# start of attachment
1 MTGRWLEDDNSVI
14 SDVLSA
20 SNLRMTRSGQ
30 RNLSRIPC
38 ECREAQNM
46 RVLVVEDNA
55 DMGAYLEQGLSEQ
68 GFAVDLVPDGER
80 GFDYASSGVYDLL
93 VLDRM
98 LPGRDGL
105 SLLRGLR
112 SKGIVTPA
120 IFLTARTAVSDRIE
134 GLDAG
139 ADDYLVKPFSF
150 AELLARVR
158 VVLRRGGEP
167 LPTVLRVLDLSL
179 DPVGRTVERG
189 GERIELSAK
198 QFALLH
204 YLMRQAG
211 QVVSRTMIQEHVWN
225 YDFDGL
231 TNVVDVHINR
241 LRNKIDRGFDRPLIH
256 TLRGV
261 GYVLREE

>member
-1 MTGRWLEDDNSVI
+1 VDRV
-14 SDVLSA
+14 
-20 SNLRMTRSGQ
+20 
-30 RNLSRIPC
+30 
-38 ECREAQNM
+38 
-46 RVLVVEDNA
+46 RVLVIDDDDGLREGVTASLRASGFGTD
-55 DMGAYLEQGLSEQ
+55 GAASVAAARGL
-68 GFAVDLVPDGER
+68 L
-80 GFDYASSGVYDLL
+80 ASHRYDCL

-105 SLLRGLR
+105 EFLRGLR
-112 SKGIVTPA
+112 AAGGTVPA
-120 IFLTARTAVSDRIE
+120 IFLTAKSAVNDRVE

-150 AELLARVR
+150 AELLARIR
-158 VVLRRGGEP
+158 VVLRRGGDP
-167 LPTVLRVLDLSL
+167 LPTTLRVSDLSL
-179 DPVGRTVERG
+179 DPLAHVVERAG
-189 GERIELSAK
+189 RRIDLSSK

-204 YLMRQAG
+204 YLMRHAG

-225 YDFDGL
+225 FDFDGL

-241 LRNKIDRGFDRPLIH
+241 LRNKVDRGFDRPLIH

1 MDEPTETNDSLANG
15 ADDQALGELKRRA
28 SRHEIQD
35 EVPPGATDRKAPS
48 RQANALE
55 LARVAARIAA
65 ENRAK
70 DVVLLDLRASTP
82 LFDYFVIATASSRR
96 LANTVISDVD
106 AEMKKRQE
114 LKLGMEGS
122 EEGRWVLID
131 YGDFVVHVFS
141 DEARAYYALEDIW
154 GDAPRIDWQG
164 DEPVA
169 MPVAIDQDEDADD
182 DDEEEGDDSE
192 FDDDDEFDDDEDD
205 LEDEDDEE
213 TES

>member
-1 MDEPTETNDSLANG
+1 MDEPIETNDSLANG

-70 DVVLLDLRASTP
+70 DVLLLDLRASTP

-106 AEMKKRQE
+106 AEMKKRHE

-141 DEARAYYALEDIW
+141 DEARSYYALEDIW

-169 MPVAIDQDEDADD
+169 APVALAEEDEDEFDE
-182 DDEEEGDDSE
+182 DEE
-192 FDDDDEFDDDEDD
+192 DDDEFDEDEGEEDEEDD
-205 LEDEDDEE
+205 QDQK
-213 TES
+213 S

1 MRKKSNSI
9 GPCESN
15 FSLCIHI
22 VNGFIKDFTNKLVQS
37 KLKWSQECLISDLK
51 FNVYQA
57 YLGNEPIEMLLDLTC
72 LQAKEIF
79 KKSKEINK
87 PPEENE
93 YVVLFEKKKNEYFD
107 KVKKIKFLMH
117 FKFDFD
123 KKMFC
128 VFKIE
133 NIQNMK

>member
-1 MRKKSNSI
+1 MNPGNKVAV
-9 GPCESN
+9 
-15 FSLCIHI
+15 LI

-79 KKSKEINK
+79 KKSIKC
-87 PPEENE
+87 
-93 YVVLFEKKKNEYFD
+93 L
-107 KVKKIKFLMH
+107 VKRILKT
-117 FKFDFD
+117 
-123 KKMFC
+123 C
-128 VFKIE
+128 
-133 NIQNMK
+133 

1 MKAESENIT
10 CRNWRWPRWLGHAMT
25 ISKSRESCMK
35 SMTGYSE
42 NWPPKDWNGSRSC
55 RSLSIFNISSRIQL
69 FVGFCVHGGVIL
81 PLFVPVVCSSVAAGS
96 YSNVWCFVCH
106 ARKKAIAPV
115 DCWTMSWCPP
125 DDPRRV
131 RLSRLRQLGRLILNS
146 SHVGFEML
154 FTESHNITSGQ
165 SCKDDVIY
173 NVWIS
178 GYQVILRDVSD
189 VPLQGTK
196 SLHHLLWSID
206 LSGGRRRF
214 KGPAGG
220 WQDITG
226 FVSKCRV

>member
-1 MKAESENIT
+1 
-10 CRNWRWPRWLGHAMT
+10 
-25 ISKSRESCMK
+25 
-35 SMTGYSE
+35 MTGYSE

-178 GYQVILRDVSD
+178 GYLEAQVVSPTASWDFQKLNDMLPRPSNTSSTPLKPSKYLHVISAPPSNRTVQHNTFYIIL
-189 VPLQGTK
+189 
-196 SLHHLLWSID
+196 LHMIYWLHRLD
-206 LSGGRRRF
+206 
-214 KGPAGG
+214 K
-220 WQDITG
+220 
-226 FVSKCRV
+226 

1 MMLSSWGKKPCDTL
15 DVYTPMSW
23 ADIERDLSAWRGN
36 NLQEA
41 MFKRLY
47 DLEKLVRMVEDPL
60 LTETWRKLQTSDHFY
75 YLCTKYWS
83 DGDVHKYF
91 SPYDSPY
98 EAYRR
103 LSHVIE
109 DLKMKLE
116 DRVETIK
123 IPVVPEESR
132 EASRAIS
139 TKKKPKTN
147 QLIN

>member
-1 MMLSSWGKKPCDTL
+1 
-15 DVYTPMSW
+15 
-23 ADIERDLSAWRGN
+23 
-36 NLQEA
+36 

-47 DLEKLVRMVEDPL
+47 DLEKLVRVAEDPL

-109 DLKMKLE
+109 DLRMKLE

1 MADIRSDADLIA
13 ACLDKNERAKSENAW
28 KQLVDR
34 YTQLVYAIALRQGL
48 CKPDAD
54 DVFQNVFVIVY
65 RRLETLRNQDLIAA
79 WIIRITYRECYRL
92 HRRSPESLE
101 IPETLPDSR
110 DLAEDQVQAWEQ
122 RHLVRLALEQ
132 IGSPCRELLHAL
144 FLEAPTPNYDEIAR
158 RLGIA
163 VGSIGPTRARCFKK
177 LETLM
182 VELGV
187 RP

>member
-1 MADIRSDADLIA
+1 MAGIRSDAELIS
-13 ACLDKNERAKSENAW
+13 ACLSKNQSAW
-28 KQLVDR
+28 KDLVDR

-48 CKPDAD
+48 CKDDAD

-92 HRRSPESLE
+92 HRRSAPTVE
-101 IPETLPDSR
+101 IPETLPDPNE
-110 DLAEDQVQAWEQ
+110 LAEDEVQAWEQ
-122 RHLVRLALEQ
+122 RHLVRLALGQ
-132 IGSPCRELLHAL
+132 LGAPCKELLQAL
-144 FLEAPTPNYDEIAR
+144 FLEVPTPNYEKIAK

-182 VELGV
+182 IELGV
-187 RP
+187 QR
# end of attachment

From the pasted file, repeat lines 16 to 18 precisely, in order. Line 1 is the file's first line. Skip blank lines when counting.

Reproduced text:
139 ADDYLVKPFSF
150 AELLARVR
158 VVLRRGGEP